Production of antibodies against insulin: Insulin and other components added during the manufacture of injectable insulin can be considered ‘foreign’ by the body and cause the body to produce antibodies to destroy them. This is generally quite rare and more likely to occur in cats if pork or human recombinant insulin are used, since when compared to beef insulin, they are less like cat insulin.

Insulin Most diabetic cats require insulin injections administered under their skin twice daily. The injections can be given at home, preferably at the same time each day. Your veterinarian will show you how to give these injections, which are not painful—in fact, most cats are unaware that the injection is being given. Because each is different, the proper type of insulin, dose, and frequency of administration needs to be determined by your veterinarian. Ideally, this is based on an 18- to 24-hour blood glucose profile, obtained through a veterinarian-administered insulin injection and subsequent testing of blood sugar levels at regular intervals throughout the day. Insulin dosage may change with time and may need to be adjusted based on new blood glucose profiles, the results of intermittent blood tests and urine sugar measurements, and the cat’s response to therapy.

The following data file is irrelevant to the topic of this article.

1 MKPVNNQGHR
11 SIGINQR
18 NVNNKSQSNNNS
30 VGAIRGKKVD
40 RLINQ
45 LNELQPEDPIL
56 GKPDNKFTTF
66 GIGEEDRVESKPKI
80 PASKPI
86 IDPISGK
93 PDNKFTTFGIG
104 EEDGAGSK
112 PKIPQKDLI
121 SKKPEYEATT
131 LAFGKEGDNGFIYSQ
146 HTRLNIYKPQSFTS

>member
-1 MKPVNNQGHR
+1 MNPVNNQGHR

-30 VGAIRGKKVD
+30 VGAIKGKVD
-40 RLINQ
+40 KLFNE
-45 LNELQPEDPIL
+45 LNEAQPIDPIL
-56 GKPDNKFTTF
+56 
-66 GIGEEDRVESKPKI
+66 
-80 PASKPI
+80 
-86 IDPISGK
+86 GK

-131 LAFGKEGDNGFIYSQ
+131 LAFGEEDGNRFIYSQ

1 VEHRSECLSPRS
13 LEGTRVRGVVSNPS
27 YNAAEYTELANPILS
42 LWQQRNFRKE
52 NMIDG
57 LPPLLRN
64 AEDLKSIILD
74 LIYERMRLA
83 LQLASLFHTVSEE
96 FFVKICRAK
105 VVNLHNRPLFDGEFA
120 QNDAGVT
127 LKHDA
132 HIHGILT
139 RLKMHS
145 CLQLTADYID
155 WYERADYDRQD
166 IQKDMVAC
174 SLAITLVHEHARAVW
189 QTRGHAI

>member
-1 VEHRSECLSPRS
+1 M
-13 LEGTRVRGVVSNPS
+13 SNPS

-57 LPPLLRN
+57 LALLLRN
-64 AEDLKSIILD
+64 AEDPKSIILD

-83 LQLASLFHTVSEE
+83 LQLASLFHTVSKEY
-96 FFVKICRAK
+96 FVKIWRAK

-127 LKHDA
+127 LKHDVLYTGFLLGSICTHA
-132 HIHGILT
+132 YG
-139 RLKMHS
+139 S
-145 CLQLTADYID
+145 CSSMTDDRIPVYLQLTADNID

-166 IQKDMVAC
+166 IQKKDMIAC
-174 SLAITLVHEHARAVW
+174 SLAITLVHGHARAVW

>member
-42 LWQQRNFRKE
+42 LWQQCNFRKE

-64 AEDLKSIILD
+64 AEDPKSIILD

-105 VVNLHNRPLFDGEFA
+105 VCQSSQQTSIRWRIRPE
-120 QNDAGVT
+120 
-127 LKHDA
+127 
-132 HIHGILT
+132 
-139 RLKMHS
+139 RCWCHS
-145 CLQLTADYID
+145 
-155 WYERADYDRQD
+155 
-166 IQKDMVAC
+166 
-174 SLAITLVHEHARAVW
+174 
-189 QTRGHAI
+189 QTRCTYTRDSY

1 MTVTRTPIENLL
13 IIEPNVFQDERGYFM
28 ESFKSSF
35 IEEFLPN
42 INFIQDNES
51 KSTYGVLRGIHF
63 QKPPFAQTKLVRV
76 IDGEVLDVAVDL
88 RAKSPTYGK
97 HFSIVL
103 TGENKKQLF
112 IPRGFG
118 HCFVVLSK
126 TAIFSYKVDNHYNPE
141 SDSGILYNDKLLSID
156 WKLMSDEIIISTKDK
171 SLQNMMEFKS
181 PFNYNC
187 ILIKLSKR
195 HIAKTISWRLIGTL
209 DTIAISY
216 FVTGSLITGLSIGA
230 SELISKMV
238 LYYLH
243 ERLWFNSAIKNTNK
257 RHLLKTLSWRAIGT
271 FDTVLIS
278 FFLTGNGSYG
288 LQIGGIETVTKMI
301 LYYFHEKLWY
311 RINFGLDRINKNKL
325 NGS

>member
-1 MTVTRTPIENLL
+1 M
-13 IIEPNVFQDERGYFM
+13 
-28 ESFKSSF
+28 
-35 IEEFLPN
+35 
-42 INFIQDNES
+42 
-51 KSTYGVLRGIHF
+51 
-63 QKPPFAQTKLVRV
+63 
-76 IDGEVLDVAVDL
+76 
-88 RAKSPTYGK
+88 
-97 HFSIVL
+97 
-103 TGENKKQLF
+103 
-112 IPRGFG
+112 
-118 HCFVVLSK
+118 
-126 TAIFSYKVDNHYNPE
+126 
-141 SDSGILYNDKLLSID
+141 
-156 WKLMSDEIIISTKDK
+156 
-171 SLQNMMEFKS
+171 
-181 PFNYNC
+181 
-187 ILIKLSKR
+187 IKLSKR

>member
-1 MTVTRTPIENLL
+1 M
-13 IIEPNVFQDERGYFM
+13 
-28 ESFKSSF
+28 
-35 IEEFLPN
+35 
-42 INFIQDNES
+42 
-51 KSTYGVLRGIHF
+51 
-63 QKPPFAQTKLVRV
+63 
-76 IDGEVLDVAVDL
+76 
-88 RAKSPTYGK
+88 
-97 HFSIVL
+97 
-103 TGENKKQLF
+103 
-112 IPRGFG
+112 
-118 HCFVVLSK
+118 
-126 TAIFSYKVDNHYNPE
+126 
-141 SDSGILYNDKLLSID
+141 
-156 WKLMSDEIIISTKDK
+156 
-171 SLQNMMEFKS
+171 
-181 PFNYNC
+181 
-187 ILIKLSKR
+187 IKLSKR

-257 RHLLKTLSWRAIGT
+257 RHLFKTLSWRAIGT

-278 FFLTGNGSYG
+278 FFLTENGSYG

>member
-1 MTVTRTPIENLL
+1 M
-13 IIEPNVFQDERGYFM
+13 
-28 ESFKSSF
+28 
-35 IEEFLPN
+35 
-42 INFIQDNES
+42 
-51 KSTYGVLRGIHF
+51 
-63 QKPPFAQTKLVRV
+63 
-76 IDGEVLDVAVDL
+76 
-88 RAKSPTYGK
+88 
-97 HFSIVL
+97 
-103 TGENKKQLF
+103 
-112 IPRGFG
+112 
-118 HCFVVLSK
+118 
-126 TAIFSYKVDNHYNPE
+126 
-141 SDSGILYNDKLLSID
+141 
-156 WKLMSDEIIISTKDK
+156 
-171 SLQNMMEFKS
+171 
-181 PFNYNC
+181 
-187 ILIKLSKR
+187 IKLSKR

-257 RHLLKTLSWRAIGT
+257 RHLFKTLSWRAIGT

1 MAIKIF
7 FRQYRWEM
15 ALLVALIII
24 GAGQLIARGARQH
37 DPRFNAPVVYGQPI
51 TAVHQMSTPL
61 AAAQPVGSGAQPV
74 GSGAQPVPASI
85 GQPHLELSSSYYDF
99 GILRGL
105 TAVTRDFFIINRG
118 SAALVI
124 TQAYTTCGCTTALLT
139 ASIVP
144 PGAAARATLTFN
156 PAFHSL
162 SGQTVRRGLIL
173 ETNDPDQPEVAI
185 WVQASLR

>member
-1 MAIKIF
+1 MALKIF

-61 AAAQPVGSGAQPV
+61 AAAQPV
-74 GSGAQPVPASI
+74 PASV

Source: Insulin for treatment of cats may be derived from the pancreas of pigs (pork insulin), pancreas of cattle (beef insulin), or combinations of the two; or it can be genetically engineered to be identical to human insulin. The insulin of various mammals differs by only one or several amino acids.

Administration of too much insulin. This can occur if the wrong insulin or wrong type of syringe is used, or a second dose of insulin is given due to miscommunication between family members or to try to make up for a first dose that was improperly given. Some cats can undergo spontaneous remission of their diabetes, i.e., they suddenly produce enough insulin on their own and do not need supplemental insulin. How or why this occurs is not well-understood, and it may be only a temporary phenomenon.

In general, long-acting insulins are most appropriate for cats. Glargine insulin is a human recombinant insulin. It’s formulation results in a constant release of small amounts of insulin. This keeps the blood glucose level far more stable. Glargine is considered to be better than PZI or lente insulins in newly-diagnosed diabetic cats. In some cats, it can even result in remission when used in combination with a low-carbohydrate-high-protein diet. For those cats that have been on long term therapy with other insulins, the results for remission are less likely, though better control is often achieved.

Diabetes mellitus is generally divided into two different types in cats: insulin-dependent diabetes mellitus (IDDM), and non-insulin-dependent diabetes mellitus (NIDDM). Approximately one-half to three-quarters of diabetic cats have and thus require insulin injections as soon as the disease is diagnosed. The rest have NIDDM; however, most ultimately require insulin injections to control their disease.